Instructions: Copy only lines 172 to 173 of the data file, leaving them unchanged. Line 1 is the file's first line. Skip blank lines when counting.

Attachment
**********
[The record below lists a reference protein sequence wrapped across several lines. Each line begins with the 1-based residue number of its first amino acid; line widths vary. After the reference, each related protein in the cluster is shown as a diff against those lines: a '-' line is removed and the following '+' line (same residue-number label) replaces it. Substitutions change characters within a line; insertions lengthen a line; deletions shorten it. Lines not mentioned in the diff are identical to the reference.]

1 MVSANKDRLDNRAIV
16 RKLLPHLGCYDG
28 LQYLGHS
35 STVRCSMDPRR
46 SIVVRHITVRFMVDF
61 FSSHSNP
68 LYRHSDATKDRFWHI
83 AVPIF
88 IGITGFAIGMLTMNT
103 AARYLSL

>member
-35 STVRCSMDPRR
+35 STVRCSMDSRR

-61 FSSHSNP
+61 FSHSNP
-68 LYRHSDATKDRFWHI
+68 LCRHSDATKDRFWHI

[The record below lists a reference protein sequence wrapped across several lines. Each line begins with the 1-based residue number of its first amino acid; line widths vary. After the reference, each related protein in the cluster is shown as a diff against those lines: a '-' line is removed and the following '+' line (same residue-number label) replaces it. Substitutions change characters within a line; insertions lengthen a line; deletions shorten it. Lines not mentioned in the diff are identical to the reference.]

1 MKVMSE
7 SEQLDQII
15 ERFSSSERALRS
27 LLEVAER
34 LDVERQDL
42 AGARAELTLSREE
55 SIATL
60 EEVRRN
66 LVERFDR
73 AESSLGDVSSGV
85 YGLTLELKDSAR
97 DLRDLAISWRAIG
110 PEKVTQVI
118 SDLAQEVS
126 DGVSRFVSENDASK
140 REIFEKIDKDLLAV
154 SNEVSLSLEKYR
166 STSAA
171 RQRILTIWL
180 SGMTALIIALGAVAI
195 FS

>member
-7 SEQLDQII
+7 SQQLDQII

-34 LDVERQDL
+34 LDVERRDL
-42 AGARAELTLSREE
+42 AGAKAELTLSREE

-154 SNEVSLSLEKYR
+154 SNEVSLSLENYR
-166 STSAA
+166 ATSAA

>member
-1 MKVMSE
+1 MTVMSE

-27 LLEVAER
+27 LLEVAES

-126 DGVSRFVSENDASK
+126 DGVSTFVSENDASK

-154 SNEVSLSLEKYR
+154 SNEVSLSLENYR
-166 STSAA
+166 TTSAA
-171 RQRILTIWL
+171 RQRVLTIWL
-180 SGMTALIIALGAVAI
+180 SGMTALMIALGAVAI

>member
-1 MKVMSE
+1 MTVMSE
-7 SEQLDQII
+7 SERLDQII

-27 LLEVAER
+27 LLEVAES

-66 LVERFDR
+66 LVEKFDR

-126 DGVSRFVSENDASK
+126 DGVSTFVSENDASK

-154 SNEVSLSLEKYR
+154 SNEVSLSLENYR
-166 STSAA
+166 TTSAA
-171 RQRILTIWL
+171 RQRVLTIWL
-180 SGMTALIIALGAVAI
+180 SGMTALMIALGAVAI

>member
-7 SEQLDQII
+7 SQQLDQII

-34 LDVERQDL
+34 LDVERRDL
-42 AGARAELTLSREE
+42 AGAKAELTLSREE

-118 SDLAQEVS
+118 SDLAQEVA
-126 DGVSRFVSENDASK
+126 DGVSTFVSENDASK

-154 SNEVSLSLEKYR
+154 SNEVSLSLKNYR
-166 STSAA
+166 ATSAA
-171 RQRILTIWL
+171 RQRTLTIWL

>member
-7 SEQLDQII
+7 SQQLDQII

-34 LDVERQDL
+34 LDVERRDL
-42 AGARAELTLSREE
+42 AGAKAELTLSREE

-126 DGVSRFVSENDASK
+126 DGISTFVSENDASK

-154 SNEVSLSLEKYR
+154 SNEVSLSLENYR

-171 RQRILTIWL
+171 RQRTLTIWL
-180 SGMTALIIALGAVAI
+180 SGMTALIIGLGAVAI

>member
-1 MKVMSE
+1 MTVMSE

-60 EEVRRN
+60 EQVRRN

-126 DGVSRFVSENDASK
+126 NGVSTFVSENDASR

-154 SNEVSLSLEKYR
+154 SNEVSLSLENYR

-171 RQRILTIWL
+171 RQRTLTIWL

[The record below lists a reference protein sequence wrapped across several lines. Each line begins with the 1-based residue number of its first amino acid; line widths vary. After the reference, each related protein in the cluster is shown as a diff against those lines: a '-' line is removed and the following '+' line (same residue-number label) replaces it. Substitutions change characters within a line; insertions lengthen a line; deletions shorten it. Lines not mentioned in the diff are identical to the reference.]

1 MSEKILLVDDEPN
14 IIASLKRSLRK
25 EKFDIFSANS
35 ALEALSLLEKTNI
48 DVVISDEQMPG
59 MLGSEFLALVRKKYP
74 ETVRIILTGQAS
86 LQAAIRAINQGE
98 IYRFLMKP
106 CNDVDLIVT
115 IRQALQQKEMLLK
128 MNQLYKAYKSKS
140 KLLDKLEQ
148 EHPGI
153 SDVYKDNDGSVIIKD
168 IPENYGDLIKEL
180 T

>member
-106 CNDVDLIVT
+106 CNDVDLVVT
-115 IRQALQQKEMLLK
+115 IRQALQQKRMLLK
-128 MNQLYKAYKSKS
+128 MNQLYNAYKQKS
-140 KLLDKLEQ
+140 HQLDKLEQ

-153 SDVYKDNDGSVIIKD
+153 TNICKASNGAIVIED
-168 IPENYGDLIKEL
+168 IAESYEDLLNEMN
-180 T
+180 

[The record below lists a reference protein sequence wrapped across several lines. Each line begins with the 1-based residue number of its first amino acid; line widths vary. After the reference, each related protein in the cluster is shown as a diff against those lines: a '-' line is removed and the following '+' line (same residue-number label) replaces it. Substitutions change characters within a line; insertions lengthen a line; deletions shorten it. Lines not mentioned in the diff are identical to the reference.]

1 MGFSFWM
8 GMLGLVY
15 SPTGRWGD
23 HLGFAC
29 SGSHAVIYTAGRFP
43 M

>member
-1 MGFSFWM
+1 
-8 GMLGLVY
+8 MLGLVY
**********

-8 GMLGLVY
+8 MLGLVY